# CHISQ.TEST

Formulas / CHISQ.TEST
Determine if an experiment verifies the hypothesized results.
`CHISQ.TEST(actual_range,expected_range)`
• actual_range - required, the range of data to test against expected values
• expected_range - required, the range of data to test against the ratio of row totals to column totals to the total

## Examples

• `=CHISQ.TEST(A2:B4,A6:B8)`

This example uses the CHISQ.TEST function to test whether the data in A2:B4 and A6:B8 are independent. The results of the test will show whether the data from the two ranges are related or not.

• `=CHISQ.TEST(A2:B4,A6:B8)`

This example will return a #N/A error if the number of data points in A2:B4 and A6:B8 are different. This means that the two sets of data must have the same number of points in order to test if they are independent or not.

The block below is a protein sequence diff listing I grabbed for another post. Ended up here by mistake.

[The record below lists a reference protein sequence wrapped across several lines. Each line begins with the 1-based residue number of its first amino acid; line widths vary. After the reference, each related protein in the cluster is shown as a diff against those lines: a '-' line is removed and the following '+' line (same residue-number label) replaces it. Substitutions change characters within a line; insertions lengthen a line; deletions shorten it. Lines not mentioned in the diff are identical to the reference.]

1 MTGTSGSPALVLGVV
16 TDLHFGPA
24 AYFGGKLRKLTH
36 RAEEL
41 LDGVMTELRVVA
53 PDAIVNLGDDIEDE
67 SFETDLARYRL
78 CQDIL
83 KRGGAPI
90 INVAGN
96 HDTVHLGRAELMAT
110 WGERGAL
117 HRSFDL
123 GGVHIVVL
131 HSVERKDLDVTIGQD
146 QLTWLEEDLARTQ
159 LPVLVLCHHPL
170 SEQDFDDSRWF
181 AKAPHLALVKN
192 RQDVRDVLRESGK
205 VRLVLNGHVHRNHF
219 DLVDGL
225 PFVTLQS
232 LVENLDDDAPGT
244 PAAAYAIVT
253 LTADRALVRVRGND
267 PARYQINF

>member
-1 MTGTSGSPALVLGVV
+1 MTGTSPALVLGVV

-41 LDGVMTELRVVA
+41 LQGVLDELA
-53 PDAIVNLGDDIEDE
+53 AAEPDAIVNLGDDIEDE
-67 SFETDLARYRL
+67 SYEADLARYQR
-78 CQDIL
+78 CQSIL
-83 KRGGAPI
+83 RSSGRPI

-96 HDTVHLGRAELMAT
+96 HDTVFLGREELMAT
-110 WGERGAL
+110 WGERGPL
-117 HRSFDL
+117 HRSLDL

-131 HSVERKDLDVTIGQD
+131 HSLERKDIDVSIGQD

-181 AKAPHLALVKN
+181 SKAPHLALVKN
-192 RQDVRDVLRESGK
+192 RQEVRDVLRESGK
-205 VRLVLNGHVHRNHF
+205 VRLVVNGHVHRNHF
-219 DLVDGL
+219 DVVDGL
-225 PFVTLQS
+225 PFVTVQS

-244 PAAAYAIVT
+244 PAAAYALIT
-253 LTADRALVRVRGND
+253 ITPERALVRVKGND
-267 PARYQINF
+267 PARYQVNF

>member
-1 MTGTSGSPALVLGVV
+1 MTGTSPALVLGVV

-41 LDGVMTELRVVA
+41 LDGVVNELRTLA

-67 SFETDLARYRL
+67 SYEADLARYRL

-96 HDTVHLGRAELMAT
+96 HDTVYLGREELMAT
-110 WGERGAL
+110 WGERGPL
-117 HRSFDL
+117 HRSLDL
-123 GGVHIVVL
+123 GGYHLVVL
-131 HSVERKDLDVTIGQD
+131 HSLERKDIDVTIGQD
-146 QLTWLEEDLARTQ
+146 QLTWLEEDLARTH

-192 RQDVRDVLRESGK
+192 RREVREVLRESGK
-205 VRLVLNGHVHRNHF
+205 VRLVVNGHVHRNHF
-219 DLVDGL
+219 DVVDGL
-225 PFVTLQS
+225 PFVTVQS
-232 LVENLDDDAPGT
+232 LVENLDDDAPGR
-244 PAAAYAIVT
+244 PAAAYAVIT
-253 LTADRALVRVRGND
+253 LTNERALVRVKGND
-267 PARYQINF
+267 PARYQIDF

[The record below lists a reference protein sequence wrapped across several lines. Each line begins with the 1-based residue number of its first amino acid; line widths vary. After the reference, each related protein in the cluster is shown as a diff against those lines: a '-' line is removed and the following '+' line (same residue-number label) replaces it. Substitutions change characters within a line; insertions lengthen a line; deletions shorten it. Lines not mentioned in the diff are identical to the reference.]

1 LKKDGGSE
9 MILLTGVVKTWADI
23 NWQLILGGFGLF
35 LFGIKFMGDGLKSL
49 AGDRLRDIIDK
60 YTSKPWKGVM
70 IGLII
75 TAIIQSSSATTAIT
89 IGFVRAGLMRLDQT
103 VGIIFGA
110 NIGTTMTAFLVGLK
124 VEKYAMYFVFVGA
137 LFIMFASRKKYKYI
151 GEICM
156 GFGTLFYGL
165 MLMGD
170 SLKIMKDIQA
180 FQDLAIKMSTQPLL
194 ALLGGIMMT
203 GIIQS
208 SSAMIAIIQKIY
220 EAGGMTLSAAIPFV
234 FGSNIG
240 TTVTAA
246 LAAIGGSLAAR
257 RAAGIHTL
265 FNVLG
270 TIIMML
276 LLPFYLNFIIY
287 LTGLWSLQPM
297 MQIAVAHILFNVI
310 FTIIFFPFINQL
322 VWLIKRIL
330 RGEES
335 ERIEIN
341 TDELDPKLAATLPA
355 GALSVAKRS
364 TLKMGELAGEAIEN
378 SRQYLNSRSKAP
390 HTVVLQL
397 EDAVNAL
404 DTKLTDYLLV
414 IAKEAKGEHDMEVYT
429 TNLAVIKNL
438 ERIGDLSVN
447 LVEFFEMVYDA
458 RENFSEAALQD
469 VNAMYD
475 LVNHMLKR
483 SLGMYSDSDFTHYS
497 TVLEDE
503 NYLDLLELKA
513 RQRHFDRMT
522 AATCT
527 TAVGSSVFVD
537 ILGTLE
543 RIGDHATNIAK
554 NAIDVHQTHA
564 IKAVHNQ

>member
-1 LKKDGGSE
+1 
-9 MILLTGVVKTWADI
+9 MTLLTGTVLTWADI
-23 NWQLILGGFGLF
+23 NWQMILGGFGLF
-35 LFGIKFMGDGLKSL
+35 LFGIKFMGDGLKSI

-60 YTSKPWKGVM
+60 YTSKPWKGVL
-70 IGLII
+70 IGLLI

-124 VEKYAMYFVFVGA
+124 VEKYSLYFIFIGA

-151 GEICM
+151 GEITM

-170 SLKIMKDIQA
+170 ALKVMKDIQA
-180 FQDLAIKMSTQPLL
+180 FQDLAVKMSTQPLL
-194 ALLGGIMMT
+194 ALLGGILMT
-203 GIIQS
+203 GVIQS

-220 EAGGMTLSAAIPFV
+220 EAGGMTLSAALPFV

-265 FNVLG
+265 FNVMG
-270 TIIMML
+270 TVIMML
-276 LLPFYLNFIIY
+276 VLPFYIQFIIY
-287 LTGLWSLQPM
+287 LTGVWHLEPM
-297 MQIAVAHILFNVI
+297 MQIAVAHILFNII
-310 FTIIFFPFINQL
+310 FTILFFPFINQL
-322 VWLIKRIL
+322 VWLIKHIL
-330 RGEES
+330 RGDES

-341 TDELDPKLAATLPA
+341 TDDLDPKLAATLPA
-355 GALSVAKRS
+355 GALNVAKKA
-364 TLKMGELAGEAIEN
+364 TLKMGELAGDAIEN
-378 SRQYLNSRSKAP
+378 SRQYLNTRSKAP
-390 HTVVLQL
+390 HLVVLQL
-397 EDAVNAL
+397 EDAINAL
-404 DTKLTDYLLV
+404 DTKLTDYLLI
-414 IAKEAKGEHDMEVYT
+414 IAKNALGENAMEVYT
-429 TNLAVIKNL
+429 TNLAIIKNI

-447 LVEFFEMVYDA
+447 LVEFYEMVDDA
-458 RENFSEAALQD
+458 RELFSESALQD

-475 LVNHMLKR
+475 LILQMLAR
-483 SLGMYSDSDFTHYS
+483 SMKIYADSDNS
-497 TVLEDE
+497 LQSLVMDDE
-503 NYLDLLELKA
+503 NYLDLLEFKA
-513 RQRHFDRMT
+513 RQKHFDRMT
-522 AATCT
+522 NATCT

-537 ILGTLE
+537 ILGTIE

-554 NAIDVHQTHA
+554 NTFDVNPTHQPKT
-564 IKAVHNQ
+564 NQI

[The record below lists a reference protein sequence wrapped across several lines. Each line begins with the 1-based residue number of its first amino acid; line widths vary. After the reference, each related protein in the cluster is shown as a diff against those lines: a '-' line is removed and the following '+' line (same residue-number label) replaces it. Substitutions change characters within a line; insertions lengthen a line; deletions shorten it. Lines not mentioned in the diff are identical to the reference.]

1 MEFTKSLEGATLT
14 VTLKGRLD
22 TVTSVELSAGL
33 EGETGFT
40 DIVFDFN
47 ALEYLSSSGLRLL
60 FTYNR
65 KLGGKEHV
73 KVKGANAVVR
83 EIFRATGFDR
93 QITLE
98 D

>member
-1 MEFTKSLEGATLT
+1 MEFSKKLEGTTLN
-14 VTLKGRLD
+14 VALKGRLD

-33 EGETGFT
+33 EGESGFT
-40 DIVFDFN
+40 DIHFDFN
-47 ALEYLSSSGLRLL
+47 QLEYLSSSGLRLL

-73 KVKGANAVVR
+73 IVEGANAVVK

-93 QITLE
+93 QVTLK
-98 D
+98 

## Summary

The CHISQ.TEST function is used to test for independence and calculate the chi-squared statistic. The result of the test is used to determine if a hypothesis is verified by an experiment. An error will be returned if the number of data points in the actual_range and expected_range are different.

• The CHISQ.TEST function calculates a chi-squared statistic based on the formula Aij = actual frequency in the i-th row, j-th column Eij = expected frequency in the i-th row, j-th column r = number of rows c = number of columns.
• The CHISQ.TEST function also calculates the probability that a value of the Ï‡2 statistic at least as high as the value calculated by the above formula could have happened by chance under the assumption of independence.
• The CHISQ.TEST function is appropriate when Eijâ€™s are not too small.